Snack Attack

Five energy-boosting foods

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You might find it hard to believe, but downing that third cup of coffee isn’t the
healthiest—or even the most effective—way to keep up your energy throughout the day.
Registered dietitian and new mom Rebecca Scritchfield says she turns to these snacks
to keep her body fueled and healthy. The key, she says, is to remember: “Anything you eat
will provide calories, but not everything will provide vitamins and minerals.”


It takes the body a long
time to digest the protein, fiber, and healthy fats
in hummus’s two main
and olive oil—so the
energy it provides lasts, Scritchfield says. Use
vegetables such as
bell peppers or carrots
for scooping, and you
can consider their
nutrients a bonus.

2. Bananas

This fruit provides as much energy as a sports drink
without all the sugar.
A 2012 study found that when cyclists consumed bananas during rides, they maintained the same amount of energy as when they downed energy drinks. Bananas contain 27 grams of carbohydrates and half the sugar found in a 20-ounce bottle of Gatorade.

3. Food Bars

Healthy bars make great on-the-go snacks that can be stored in your purse or glove compartment. But, Scritchfield warns, some are loaded with sugar, which can send you careening into a midday slump. Stick to bars that include short lists of ingredients such as seeds, nuts, and natural sugars from fruit.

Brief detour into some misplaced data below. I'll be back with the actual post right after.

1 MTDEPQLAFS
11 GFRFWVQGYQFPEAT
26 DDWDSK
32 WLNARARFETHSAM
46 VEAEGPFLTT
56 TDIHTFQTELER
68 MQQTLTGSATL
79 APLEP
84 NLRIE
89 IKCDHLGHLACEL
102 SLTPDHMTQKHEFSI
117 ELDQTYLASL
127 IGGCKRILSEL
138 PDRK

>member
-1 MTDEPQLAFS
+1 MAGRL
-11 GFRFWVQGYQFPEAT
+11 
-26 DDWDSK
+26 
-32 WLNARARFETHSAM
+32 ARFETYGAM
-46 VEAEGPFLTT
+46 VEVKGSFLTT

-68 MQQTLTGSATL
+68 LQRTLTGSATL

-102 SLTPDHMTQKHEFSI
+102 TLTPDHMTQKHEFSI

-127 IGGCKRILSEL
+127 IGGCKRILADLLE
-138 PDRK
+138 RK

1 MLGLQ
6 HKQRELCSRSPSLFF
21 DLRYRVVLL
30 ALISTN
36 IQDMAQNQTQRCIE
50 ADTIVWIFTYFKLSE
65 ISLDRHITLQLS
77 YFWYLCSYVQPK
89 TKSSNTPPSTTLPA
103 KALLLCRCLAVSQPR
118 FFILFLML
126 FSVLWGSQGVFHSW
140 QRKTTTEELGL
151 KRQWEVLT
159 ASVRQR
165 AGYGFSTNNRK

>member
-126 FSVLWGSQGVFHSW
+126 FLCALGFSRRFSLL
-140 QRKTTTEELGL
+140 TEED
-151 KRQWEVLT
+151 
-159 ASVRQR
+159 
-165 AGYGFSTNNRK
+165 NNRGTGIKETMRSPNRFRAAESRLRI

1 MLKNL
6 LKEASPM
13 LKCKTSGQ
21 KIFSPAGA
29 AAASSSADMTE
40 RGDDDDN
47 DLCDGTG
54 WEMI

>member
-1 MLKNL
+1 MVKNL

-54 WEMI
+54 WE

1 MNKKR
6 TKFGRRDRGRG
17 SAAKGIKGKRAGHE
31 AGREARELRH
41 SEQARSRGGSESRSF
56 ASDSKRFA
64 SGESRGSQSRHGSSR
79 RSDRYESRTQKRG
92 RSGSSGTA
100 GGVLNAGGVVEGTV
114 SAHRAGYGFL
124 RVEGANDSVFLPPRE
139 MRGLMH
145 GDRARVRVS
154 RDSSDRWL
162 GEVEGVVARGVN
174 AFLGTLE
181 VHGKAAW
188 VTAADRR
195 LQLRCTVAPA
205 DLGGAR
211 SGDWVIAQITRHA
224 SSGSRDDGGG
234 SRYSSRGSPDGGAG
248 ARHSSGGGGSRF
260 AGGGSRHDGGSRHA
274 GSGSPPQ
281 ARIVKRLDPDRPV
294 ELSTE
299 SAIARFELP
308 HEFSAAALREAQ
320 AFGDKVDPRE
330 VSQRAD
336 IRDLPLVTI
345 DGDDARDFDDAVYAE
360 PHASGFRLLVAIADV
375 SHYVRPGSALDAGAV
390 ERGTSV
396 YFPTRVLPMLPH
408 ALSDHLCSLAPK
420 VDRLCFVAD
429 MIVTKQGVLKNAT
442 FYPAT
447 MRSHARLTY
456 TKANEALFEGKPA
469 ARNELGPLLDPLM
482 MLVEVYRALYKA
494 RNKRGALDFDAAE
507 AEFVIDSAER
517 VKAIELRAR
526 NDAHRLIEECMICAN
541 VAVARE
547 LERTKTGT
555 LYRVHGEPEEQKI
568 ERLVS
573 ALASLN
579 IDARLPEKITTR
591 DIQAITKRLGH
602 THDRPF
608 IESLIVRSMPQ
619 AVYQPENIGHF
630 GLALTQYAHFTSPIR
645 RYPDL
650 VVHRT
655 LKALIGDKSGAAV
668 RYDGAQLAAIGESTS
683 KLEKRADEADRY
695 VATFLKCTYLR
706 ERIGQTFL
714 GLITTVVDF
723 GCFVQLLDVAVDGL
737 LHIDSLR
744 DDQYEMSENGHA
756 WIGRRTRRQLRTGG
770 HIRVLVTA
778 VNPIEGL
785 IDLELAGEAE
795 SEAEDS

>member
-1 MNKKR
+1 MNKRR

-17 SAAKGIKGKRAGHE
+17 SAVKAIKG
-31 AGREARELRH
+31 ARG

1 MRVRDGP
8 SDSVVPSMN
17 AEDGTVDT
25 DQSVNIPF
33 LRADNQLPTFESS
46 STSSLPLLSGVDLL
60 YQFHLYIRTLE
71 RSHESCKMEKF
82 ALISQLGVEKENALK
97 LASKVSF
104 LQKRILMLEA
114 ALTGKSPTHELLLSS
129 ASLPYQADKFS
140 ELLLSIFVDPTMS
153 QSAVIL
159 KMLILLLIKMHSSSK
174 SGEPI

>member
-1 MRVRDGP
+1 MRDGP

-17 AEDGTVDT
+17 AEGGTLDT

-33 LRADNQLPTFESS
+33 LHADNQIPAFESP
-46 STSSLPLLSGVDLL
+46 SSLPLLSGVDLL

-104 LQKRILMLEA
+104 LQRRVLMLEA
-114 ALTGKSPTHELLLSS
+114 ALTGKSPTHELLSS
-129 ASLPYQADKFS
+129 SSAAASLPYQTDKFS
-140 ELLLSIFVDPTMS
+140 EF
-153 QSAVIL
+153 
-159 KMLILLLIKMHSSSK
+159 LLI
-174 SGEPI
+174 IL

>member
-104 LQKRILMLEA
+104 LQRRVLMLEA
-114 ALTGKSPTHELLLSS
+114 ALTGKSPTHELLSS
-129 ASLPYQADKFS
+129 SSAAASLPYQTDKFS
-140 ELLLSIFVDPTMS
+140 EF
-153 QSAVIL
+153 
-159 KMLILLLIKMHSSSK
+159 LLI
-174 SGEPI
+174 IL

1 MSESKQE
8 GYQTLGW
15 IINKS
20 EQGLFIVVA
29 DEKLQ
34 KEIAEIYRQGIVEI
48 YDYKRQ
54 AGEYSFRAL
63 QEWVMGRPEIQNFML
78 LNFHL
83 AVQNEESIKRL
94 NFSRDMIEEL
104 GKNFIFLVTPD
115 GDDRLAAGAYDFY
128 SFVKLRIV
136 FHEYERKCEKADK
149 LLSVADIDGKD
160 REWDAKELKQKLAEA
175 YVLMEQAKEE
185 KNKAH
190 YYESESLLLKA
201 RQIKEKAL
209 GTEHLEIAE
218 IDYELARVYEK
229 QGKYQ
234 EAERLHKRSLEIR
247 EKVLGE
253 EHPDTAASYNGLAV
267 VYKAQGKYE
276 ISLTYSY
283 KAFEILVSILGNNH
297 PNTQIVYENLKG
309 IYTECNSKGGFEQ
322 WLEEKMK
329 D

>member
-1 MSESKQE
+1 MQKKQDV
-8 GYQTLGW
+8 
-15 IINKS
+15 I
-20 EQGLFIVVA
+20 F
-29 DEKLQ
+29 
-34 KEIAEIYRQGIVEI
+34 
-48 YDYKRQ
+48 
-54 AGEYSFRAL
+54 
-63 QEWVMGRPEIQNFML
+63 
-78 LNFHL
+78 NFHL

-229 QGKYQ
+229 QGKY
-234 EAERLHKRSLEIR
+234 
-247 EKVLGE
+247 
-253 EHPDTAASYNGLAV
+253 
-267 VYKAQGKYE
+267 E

4. Greek Yogurt

With its healthy dose of probiotics and good-for-you bacteria, a serving of any yogurt is a great way to keep your immune system in tip-top shape. Scritchfield suggests opting for Greek yogurt—it contains more protein, which provides long-lasting energy.

5. Pistachios

Nuts in general are great energy boosters, thanks to their high levels of protein and heart-healthy fats, Scritchfield says.
Pistachios are particularly good—with only about 100 calories in 30 kernels, you’re
not likely to overeat inadvertently while cheering on the kids at a soccer game.